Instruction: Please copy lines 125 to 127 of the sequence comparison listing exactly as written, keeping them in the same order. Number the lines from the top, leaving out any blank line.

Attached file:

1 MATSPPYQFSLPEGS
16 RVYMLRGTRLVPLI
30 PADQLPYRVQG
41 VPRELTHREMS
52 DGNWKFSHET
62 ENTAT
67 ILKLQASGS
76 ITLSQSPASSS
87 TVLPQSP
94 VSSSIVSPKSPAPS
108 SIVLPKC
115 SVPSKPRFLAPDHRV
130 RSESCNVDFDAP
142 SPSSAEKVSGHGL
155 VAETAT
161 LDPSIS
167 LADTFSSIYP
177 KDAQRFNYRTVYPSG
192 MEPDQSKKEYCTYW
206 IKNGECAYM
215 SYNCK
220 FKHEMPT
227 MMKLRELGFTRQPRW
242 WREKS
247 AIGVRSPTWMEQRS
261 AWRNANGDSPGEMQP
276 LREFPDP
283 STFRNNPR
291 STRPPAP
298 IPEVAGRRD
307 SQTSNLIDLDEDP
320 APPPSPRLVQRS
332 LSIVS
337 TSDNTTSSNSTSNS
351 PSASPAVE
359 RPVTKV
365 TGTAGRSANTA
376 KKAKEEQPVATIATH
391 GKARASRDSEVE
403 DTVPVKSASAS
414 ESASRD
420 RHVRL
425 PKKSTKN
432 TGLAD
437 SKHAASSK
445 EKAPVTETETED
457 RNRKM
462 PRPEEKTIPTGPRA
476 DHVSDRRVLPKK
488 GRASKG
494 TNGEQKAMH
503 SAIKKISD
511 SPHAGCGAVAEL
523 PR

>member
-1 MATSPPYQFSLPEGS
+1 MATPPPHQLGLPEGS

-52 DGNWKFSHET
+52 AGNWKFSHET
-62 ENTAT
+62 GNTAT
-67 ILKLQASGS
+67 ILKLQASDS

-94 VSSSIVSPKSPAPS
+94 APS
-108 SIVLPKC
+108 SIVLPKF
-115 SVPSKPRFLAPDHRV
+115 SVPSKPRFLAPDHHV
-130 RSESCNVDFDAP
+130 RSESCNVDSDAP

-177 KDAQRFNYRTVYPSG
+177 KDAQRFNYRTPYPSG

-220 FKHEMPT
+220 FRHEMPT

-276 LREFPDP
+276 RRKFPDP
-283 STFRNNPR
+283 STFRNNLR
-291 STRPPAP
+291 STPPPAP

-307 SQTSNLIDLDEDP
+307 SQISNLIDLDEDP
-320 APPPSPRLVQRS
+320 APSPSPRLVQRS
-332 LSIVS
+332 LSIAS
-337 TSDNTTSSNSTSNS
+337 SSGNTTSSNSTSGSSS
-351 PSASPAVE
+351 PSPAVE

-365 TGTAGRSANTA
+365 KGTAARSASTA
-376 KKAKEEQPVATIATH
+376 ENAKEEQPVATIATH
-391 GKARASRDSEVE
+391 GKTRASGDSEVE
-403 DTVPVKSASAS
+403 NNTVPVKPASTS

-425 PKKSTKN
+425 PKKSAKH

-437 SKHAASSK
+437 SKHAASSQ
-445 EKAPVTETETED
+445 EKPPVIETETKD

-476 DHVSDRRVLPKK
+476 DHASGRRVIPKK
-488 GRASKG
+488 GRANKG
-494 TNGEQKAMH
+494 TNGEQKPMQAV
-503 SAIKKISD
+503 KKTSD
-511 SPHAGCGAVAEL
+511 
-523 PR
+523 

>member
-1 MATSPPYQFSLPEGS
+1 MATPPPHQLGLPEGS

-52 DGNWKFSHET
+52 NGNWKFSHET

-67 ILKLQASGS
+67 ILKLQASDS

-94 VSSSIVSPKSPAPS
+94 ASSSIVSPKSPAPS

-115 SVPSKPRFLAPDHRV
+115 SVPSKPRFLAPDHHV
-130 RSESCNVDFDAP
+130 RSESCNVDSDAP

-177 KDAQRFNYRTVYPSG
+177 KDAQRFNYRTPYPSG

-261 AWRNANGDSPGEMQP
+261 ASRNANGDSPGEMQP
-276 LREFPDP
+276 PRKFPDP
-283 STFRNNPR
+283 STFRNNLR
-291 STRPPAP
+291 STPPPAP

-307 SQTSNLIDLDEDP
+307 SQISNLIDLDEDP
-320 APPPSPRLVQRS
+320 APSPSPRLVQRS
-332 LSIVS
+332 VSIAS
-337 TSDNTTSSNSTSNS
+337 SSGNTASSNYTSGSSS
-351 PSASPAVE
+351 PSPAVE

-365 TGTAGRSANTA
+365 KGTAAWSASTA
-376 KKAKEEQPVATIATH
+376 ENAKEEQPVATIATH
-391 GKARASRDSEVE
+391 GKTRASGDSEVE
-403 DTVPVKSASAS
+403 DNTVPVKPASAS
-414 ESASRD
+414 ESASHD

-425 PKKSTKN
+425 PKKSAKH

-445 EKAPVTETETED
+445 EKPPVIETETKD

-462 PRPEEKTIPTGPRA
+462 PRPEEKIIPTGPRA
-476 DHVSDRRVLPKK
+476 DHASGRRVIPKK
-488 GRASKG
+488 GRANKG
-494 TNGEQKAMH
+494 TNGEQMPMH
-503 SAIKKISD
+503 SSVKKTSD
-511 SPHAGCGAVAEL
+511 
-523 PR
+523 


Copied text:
-94 VSSSIVSPKSPAPS
+94 ASSSIVSPKSPAPS

-115 SVPSKPRFLAPDHRV